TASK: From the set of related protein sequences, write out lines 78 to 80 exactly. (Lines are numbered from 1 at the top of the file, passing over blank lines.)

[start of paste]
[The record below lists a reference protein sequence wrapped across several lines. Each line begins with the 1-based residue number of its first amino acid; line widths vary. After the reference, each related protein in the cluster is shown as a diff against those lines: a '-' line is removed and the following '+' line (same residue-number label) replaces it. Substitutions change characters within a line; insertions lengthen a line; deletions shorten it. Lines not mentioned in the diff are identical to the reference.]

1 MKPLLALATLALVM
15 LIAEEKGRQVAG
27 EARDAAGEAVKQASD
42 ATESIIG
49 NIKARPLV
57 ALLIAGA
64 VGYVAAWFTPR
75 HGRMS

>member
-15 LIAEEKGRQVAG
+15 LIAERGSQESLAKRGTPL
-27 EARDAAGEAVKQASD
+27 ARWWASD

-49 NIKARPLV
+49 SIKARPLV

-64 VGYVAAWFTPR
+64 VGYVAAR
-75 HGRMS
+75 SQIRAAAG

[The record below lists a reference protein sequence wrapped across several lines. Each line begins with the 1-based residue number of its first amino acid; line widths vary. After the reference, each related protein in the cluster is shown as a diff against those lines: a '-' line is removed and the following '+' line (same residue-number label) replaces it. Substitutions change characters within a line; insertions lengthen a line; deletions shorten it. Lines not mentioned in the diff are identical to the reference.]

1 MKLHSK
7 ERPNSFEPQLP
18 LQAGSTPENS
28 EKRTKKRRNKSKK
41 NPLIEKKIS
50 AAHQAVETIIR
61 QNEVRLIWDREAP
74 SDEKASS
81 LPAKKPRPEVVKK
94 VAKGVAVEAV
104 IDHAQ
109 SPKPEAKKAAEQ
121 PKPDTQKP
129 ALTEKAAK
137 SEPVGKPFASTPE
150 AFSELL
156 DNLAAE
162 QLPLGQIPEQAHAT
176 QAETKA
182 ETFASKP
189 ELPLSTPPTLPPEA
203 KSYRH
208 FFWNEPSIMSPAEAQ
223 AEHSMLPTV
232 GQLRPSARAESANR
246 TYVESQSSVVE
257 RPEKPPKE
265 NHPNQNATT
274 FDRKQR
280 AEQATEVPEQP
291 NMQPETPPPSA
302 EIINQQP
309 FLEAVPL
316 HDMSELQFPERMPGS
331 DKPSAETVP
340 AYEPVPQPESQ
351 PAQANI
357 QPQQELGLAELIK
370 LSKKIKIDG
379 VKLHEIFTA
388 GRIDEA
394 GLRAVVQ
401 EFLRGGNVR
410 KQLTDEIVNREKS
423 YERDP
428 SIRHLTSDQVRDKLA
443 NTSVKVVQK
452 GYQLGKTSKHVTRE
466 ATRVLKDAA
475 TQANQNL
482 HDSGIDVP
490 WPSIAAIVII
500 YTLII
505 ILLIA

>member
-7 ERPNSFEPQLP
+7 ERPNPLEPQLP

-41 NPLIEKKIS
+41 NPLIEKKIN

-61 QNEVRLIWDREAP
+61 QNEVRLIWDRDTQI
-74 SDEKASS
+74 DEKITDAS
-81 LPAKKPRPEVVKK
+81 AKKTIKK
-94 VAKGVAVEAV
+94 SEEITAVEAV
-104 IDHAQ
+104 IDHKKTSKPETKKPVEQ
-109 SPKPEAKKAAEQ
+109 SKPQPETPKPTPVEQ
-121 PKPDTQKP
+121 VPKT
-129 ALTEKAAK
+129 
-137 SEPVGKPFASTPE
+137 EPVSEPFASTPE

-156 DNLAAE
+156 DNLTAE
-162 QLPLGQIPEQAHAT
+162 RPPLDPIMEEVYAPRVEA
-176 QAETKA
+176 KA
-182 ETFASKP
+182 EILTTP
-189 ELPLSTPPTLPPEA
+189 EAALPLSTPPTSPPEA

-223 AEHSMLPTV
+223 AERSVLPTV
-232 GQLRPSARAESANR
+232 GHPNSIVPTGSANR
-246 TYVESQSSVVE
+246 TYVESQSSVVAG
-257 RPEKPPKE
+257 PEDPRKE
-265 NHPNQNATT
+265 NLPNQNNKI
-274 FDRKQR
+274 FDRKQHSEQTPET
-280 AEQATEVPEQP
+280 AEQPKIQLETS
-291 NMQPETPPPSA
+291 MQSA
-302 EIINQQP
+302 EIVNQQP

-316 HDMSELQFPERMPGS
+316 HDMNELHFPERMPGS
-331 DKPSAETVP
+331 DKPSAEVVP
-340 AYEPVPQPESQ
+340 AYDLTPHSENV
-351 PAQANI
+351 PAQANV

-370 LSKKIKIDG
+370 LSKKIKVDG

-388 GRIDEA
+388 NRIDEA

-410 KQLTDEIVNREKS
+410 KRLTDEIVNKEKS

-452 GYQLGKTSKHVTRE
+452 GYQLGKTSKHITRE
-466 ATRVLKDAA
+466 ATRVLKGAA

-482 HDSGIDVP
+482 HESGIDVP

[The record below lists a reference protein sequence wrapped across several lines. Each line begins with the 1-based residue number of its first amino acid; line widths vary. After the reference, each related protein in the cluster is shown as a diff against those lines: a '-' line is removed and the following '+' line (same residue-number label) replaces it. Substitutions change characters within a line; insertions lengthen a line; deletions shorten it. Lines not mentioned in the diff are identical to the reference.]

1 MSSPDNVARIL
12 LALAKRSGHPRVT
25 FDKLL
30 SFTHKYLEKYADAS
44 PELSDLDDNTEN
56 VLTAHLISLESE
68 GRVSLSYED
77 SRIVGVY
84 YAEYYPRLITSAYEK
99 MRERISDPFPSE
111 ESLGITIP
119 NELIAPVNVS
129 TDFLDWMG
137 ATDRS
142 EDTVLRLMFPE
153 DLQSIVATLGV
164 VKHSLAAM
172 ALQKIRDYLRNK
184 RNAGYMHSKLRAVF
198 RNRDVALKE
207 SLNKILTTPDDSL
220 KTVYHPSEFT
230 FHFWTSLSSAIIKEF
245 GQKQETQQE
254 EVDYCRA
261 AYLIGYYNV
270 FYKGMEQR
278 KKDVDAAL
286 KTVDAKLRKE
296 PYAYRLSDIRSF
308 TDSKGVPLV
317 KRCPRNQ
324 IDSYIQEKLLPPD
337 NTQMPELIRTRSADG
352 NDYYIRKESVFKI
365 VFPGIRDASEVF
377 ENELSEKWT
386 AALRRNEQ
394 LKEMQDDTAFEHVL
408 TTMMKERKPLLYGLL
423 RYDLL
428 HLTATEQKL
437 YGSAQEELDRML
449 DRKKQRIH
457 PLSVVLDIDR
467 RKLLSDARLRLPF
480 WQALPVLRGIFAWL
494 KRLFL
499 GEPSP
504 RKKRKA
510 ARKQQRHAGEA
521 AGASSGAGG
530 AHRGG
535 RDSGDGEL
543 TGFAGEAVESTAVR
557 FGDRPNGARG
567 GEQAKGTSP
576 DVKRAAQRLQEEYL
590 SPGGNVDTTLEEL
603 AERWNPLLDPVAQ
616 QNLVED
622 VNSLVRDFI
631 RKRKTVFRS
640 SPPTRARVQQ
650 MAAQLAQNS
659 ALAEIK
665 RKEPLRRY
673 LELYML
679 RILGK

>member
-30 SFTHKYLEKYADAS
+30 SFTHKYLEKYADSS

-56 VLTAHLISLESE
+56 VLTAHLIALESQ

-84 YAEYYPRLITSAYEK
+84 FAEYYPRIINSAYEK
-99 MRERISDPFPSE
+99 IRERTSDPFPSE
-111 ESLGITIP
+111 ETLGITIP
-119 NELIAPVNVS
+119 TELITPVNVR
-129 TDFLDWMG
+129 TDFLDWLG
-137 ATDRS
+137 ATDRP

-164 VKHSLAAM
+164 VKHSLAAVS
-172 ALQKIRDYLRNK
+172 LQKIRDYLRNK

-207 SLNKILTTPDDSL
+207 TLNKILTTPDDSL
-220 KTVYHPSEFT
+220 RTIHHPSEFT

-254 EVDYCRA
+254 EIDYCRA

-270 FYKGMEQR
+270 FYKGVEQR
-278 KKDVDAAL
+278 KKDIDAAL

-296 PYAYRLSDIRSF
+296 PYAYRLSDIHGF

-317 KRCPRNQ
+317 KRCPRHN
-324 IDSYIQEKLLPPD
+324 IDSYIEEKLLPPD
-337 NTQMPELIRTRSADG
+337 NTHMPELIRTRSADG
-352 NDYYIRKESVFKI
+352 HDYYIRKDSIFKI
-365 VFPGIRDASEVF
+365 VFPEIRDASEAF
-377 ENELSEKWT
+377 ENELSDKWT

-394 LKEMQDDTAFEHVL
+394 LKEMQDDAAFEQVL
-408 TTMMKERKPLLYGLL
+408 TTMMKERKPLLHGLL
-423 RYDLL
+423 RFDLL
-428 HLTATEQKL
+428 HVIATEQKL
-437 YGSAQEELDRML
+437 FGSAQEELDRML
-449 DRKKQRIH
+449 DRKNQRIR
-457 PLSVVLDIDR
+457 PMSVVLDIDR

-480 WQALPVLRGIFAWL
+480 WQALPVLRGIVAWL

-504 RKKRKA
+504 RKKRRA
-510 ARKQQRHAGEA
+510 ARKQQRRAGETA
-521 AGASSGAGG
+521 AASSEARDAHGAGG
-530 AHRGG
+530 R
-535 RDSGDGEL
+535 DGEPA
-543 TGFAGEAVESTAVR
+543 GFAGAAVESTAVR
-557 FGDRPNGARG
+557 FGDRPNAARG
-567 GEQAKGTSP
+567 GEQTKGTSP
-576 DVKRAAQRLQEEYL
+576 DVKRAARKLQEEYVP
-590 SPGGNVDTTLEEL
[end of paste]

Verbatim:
+7 ERPNPLEPQLP

-41 NPLIEKKIS
+41 NPLIEKKIN